It has to be some kind of record.
According to the box score, 10,625 tickets were either sold or distributed for Wednesday's game against the Twins. 11,056 tickets were either sold or distributed for Thursday's game. The old eye test, of course, says only 10 percent of that number actually showed up to the game.
This should not be surprising to anyone. Last year's team was the worst White Sox team since 1970. It was cold and miserable. If you are a casual fan, you spent the offseason reading stories about how the White Sox were going to spend many years in the Baseball Wilderness. There are better ways to spend time/money than sit in the cold.
There are 81 home games. Why not wait until July, when the temperatures are warmer -- and the White Sox are potentially better.
This isn't exclusive to the White Sox.
The White Sox opened the 2011 campaign in Cleveland. Game Two of that season was a Saturday afternoon. It was a cold spring day along the shores of Lake Erie. The Indians had won 69 games the year before. The crowd at Progressive Field was sparse.
OK, so bad baseball drives people away. What about good baseball? Surely the Detroit Tigers, fresh off of their third consecutive postseason appearance, would pack the house after Opening Day.
Nope. Here's the crowd on hand to watch Miguel Cabrera get his 2,000th hit.
How about Pittsburgh? A 21-year playoff drought ended the year before ... the Cubs were in town ... PNC Park is beautiful. Let's look at the crowd on hand for Thursday's tilt against the North Siders...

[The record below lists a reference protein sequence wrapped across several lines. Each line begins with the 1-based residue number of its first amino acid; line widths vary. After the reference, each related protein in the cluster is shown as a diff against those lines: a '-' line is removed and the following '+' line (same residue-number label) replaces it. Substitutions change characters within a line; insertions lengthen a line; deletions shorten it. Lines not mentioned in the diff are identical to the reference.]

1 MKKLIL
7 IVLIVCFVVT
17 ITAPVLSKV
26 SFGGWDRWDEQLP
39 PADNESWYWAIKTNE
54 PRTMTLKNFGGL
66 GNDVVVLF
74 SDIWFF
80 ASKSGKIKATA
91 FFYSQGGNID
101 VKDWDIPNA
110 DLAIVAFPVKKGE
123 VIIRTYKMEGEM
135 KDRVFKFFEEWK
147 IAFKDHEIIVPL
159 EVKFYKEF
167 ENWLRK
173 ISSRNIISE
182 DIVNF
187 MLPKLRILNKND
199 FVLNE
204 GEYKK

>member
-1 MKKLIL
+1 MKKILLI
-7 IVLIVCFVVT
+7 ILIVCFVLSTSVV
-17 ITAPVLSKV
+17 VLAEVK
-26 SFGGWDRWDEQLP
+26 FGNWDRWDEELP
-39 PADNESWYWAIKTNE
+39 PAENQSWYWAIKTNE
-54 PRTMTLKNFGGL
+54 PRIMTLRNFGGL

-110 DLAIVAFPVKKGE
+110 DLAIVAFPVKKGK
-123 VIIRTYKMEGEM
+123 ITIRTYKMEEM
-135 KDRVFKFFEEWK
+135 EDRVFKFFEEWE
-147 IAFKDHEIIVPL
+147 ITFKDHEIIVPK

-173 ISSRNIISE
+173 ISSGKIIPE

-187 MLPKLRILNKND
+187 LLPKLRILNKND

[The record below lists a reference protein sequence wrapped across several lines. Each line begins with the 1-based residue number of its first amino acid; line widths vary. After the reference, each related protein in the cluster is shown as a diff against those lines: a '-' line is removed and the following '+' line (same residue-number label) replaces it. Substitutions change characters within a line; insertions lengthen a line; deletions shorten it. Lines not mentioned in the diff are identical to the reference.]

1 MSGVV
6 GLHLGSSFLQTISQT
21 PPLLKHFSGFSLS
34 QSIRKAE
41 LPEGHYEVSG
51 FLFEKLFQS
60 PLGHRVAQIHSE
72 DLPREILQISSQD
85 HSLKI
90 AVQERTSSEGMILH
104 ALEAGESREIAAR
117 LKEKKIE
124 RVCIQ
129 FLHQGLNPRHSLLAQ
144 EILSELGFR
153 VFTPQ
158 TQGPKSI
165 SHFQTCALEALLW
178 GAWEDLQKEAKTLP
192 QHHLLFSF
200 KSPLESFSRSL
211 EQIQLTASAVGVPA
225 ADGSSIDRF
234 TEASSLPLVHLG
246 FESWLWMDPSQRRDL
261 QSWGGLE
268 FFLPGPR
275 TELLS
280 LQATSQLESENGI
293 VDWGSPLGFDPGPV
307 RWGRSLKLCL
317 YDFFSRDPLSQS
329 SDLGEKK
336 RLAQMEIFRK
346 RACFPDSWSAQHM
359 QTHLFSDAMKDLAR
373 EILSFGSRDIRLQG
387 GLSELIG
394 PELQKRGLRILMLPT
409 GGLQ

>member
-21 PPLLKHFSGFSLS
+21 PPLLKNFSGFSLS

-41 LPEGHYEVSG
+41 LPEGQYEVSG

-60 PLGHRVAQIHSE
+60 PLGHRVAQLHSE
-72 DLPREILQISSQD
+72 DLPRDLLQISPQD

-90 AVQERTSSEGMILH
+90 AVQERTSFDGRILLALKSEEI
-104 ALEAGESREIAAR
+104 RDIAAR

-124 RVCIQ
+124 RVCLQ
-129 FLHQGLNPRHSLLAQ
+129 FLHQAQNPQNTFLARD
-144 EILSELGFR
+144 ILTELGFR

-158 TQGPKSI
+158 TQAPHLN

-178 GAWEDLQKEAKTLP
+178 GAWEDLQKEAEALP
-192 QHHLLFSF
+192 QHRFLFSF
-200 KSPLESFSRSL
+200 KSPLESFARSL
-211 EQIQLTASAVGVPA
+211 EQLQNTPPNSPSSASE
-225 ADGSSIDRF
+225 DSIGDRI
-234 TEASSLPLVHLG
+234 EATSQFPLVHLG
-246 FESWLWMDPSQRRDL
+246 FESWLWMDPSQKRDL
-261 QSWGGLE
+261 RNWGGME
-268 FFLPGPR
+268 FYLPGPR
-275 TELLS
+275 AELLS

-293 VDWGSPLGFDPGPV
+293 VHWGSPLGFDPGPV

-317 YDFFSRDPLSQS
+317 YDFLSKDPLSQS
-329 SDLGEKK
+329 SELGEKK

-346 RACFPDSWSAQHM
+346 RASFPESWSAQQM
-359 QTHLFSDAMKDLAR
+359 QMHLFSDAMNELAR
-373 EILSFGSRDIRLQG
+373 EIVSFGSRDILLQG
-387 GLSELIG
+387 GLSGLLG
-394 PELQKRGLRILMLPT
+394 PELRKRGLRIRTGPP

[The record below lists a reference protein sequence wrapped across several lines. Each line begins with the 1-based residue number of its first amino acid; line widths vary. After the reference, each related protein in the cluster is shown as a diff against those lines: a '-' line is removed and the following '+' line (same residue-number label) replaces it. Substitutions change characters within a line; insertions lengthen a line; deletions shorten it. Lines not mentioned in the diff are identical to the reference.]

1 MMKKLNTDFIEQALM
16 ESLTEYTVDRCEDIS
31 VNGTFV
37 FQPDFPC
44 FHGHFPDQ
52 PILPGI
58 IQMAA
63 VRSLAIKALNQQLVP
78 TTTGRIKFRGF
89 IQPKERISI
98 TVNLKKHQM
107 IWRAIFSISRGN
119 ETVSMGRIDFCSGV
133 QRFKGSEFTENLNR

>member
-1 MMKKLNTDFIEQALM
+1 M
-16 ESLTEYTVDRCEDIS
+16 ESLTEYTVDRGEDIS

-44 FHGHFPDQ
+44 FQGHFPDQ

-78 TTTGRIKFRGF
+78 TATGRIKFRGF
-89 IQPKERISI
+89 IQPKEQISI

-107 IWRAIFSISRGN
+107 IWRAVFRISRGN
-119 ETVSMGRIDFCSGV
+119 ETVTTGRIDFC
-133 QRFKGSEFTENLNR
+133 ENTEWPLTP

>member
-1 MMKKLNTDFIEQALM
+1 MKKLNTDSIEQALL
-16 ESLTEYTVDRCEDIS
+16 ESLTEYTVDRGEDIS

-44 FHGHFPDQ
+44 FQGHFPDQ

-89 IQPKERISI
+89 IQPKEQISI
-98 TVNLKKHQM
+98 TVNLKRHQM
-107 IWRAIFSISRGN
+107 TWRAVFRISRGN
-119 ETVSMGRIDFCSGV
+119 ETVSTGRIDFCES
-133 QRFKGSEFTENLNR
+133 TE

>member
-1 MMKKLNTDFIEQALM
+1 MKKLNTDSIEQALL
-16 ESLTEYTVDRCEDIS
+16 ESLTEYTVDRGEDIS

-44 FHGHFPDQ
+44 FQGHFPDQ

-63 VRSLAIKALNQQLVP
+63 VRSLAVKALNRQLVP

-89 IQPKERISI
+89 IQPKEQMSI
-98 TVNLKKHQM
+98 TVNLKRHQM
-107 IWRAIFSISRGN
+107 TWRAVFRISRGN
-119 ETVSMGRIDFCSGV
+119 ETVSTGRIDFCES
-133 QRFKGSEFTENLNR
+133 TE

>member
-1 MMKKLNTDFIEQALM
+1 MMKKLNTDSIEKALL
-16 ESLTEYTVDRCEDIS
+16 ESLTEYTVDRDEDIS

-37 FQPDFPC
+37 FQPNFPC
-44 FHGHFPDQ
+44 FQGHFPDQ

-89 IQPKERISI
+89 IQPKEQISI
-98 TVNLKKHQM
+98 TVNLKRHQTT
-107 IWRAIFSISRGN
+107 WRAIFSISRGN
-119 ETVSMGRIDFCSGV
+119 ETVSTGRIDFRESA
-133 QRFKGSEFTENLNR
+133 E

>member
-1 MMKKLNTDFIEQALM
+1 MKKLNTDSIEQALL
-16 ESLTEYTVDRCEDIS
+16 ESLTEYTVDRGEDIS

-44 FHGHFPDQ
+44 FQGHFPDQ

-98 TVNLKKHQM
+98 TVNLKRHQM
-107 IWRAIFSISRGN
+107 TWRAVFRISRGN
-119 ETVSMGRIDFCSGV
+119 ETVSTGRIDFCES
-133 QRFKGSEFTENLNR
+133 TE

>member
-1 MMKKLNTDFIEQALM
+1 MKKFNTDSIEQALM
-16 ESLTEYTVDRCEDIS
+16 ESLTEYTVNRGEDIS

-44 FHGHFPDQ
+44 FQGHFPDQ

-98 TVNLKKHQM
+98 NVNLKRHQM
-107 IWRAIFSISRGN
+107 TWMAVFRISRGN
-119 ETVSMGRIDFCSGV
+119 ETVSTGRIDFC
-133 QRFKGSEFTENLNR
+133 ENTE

Hell, even the crowd at George F. Will's favorite ballpark cleared out before the end of Friday's home opener:
This isn't football, where you have only eight opportunities to see your favorite team at home. White Sox fans still have 78 more chances to take in a game between now and October.
This is also a familiar pattern for the White Sox. In 1990, 40,000 fans paid to see the final Opening Day in Old Comiskey Park. One week later, attendance at Comiskey was back into the four figures. Packed houses would return in summer, as the White Sox found themselves in a pennant race in the AL West.
In 2005, 37,000 fans watched Mark Buehrle twirl a gem against the Indians. Attendance dropped to 10,000 for the next two games.
In fact, winning the World Series was great for business. The White Sox sold 40,000 tickets to Opening Night in 2006; 37,000 fans paid to watch games No. 2 and No. 3. That was the best opening series attendance in the history of New Comiskey/U.S. Cellular Field.
Unless a miracle occurs, there will be plenty of good seats available at The Cell. If they keep doing what they are doing ... Adam Eaton, Chris Sale, and Jose Abreu will move the needle. But it probably won't be enough to push Sox attendance over the 2 million mark.
"Elections have consequences" is a phrase that is commonly used in Washington. So do 63-win seasons. The front office has hit the reset button, but it could be a while until the fans start to notice.